Universalis, your very own breviary in pixels...

Friday, 21 September 2007

That self-shaped hole in your self...

Fr R.R.,OMI had the seeds of a good column in the diocesan paper...
I find him, generally, kind of airy-fairy descriptively, and touchy-feely prescriptively; never getting down to anything beyond social-worker/psychologist platitudes.
Or rather never getting UP to anything beyond them, never to anything touching higher realms of the meanings of our human existence.
Certainly never informed by anything specifically Catholic, seldom anything distinctively Christian, and sometimes, it now seems, not even theist.
As I said, it began well, talking about the incessant distractions of pop culture, about how difficult the constant assault on our sense, our attention, make it to get in touch with.... and of course, it being a column by a priest, in a Catholic newspaper, wanna take a guess what it is that we need to be, and are but are too often thus prevented from being, in touch with?
That's right... "what's deepest inside of us and inside of others."
Yeah, that's the gaping hole in our lives we run the risk of never filling, by allowing ourselves to be inundated by all our culture and society has to offer... a failure to "make friend with that one part of us that will accompany us into the sunset."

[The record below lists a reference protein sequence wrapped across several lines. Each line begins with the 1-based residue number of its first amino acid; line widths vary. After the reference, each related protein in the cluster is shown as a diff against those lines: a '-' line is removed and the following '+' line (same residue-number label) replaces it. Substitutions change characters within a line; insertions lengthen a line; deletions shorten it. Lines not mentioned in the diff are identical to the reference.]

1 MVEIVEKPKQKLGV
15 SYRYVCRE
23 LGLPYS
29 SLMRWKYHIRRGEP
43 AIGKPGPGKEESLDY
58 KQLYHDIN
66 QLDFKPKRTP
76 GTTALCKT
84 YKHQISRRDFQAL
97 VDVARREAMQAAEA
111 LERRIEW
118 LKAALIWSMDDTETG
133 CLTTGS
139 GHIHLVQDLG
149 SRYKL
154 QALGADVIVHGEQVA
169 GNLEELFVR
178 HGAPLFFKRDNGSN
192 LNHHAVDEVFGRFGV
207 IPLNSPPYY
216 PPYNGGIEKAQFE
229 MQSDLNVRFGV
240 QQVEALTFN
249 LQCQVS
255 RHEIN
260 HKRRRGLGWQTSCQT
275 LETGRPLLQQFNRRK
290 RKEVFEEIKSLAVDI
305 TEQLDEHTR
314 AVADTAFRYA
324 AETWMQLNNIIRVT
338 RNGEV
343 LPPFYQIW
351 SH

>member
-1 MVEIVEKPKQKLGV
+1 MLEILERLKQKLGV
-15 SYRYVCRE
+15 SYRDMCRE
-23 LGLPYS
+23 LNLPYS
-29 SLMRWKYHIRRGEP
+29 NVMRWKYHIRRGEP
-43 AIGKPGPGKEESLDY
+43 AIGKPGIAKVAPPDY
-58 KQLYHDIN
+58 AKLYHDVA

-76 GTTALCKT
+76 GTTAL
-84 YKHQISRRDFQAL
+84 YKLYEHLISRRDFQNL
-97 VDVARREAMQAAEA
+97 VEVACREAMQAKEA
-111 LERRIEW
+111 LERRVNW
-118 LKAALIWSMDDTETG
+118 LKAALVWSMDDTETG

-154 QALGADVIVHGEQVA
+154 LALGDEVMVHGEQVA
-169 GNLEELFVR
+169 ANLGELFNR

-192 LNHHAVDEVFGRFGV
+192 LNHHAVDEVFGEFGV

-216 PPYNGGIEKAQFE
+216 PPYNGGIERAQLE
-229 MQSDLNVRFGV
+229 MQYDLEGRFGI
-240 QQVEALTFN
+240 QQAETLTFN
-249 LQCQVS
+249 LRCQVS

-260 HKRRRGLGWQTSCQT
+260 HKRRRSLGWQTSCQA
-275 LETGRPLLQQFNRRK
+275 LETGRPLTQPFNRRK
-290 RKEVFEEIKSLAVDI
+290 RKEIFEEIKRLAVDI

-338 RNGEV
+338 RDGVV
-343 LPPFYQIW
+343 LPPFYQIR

Well, though, maybe there was a problem in editing and they accidentally left out the part where our insightful priestly columnist spares a word or two to mention... oh, I dunno, maybe God?
As printed, though, I suppose it would make a swell homily or sermon at a Mass where we sing from the "But Enough About Us, God, What Do YOU Think About Us?" Hymnal.

And instead of the Credo, we could all be given mirrors, and sing from How To Succeed in Business...

Or we could think about what Pascal said:What else does this craving, and this helplessness, proclaim but that there was once in man a true happiness, of which all that now remains is the empty print and trace? This he tries in vain to fill with everything around him, seeking in things that are not there the help he cannot find in those that are, though none can help, since this infinite abyss can be filled only with an infinite and immutable object; in other words by God himself.


Tom S. said...

Wonderful comment on a sad phenomenon. I have often said, and commented on, the fact that our Dioscean paper is more like the Journal of Social Work and Environmental Awareness than a Catholic paper.

I juat discovered your blog thim morning, via a link from Summorum Pontificum, and I like what you write. Thanks.

Scelata said...

Thank you for stopping by. God bless.

(save the Liturgy, Save the World)